Anonymous said...

Excellent list, and congratulations on a job well done.

I'd like to see a list of the movies that only got one vote.

The Vicar of VHS said...

Mr. Cavin: apology accepted. They say sarcasm is one of the hardest things to get across in print, and I would wager that Foghorn Leghorn references are another. Though a couple of apostrophes in place of word endings might have helped. ;)

Anyway, no hard feelings, and I do in fact look forward to hearing people's pros and cons about the different movies that made it. It just seemed that the attacks (or mistakenly perceived attacks) were directed elsewhere.

(FWIW, I still think calling this the "Cyber Horror Elites" list is kind of asking for it--that term is definitely loaded, and a couple of commenters have noted it negatively.)

That said, I'm one of those who didn't vote for Bram Stoker's Dracula, and not just because of the leads. It's entertaining and visually arresting in its best moments, but I can think of six better Dracula treatments, only two of which made this list. In my opinion only, naturally. :)

As to the much-touted age issue, I can't speak for everyone, but I became a teenager in the 80s and stopped being one in the early 90s. However, I was raised on a steady diet of Universal Classics on TV, and have since gone back to 60s and 70s movies where I've found some of my favorites.

I was very pleased that Alucarda and Living Dead Girl made the list--more people should see those.

Personally, I'd like to hear someone defend the inclusion of the "Thriller" video. I'm sure someone can put together a well-reasoned argument, but that someone is not me. :S

B-Sol said...

Perhaps, in hind-sight, the "Cyber-Horror Elite" label was a bit ill-advised, but I did go out of my way to indicate that it was tongue-in-cheek.
As for the age issue, I'll say this. One of the reasons I wanted to see the differences in a list compiled by rabid horror fans/writers is that I suspected it would be more representative of the entire history of the genre, not just recent years. And I think I was right. Not being around when something was out is no excuse for someone who professes to be a hardcore fan. I grew up in the '80s, yet I'm a huge fan of Universal and Hammer, for example. A real fan goes out of his way to discover things beyond his own personal experience. We've got every decade of cinema represented on this list. Sure, the '70s and '80s are represented more than other periods. And part of that is due to the age of the participants. But, if I may take a stand, there are many who could argue that it may also be because that era yielded some of the finest horror films we've ever gotten. Certainly better than what's out there now. I personally that the '70s was the best decade for movies bar none, both horror and otherwise.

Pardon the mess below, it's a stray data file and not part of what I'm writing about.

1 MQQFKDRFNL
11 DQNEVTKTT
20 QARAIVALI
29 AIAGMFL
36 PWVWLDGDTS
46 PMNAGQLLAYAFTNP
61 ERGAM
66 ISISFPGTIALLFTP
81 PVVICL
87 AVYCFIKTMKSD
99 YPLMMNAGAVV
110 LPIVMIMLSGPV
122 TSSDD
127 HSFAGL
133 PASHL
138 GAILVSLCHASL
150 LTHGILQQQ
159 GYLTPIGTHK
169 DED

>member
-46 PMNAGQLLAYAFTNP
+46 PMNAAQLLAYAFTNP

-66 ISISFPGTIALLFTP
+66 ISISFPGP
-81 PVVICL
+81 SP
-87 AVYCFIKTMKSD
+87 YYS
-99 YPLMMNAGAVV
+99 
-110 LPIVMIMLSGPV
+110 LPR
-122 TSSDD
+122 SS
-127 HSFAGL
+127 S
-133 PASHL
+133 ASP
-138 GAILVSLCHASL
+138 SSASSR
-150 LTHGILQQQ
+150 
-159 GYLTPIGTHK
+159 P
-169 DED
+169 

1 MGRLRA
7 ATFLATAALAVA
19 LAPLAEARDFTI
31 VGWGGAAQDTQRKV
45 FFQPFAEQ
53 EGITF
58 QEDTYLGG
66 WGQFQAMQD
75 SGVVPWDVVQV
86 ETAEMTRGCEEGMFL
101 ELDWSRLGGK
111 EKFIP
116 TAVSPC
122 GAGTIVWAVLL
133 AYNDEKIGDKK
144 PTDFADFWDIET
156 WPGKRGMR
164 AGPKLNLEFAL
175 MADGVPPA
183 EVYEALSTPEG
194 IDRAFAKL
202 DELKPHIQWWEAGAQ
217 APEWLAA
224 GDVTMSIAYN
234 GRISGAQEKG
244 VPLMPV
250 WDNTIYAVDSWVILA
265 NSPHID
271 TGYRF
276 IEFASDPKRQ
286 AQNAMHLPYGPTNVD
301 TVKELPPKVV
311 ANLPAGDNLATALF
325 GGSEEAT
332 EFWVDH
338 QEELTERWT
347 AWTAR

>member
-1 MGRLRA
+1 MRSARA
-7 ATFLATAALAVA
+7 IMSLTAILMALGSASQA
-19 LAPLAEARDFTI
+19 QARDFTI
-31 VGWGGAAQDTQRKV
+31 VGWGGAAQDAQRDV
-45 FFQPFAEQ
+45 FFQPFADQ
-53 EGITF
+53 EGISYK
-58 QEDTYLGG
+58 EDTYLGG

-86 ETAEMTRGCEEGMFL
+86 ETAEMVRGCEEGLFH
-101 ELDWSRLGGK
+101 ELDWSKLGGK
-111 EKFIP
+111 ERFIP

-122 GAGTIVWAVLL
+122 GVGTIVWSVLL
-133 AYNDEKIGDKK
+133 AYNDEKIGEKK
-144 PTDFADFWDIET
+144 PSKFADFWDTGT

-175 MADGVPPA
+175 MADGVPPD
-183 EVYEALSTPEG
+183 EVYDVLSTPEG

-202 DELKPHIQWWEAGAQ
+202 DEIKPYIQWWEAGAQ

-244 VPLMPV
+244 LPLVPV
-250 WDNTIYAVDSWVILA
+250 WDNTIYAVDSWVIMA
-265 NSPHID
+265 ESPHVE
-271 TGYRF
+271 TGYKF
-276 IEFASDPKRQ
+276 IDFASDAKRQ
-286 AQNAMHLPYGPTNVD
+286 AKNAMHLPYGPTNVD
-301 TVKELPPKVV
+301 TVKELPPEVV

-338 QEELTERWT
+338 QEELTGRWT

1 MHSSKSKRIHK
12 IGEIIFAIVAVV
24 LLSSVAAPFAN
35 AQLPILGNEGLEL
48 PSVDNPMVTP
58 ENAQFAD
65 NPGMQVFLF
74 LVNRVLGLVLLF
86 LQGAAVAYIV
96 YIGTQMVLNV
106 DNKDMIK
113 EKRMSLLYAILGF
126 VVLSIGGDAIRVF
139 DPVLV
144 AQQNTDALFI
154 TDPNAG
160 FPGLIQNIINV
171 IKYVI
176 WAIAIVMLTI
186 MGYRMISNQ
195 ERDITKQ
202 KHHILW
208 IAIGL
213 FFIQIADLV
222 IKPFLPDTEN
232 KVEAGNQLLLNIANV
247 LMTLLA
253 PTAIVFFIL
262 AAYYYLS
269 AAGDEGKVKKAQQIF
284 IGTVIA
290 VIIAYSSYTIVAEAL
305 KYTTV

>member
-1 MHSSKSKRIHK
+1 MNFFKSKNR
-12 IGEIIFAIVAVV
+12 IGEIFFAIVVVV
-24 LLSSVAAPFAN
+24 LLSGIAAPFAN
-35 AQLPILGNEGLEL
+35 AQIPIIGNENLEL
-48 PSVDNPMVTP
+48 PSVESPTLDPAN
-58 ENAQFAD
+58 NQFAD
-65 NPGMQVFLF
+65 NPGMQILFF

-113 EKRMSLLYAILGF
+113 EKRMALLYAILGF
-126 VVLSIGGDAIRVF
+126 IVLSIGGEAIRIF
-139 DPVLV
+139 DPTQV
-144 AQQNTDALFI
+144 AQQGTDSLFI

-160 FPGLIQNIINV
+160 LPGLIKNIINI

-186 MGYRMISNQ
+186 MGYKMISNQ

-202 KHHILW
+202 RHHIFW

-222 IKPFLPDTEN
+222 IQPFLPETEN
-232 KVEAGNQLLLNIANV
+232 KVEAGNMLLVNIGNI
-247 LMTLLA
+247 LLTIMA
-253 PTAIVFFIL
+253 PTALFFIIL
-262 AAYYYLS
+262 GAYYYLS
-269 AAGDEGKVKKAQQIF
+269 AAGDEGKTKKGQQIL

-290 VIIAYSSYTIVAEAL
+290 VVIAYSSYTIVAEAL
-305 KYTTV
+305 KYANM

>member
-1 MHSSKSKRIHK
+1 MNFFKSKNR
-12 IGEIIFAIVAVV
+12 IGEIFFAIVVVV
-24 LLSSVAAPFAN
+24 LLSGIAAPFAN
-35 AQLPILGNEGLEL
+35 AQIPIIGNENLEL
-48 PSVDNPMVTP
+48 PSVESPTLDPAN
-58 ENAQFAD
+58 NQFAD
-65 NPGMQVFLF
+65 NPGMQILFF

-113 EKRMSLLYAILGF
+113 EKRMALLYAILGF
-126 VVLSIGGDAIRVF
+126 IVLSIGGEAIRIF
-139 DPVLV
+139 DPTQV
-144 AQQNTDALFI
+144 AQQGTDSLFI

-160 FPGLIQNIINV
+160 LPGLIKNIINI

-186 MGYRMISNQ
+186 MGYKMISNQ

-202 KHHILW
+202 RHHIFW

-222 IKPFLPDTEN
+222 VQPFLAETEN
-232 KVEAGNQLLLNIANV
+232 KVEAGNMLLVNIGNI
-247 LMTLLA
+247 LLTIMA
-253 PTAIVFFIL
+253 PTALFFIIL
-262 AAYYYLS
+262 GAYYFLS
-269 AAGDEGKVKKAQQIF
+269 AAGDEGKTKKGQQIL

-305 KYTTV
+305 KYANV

And as for leaving out a lot of great flicks of recent years, I think Pierre was on the money when he said the newer they are, the harder it is to evaluate. Maybe the answer IS to do some kind of list at some point thats limited to the past 15-20 years or so. Could be interesting.

The Headless Werewolf said...

Brave list and a noble effort, but I'm thinking that Spain should have been represented. I think pretty highly of TOMBS OF THE BLIND DEAD and THE BLOOD SPATTERED BRIDE . . .

AndyDecker said...

Interesting list. Mostly I would have chosen the same movies.

Except for The Shining, which I hate with a passion, and of course the idea that crap like Blair Witch is deemed a better movie than The Haunting is silly. Or that the remake of The Fly is a better movie than the original which sadly is absent from the list. But to each its own :-)

In any case this list is more realistic than the first one.

jpelliott said...

This may be stupid but does no one consider Silence of the Lambs a true horror film?

Judson Scott said...

do you also think it's because people tend to feel more confident revering material already sort of proven by sheer staying power?

MR Cavin, absolutely. I find it hard to believe that a group like this hasn't seen anything new that they're confident enough to consider part of their top 10, or top 20, for that matter. I understand that the "classics" are always in the discussion because of what they've done for the genre, but where do you draw the line between respecting a film, and enjoying it?

If the argument is all the oldies appeared because of "what they did for the genre," well then apply that to Friday the 13th. Has any movie besides Halloween done so much for slasher films? And would the golden age of 80s slashers been the same bloody romps if F13 never came through? Doubt it.

So now you have to ask, were some of the votes for movies because of what they've done and not necessarily for sheer enjoyment of watching? I'd say so. A lot of these movies HAVE to be on this list, and I'm fine with that. You tell me to fill out a list and you'll find TCM #1, both Evil Deads, NOTLD, The Thing, Halloween, etc, etc...but if I run around the next Fangoria Convention telling everyone I think Inside is one of the best slasher films ever, and that Trick R Treat is the best Halloween movie I've ever seen, then I'll probably get chased out of the building.

Rhubarb said...

I was kind of surprised The Addiction made the list. All I got from that was an all purpose comeback when challenged. No matter what the subject or situation you can always say "Do you want an apology for ethical relativism?"

To date, nobody has ever asked me to apologize for my ethical relativism.

frgodbeyjr said...

I think you have an interesting list filled with really good and well made horror... I have to admit that I'm very surprised that neither Hellraiser or Hellraiser 2 are on the list. Other than that, good list.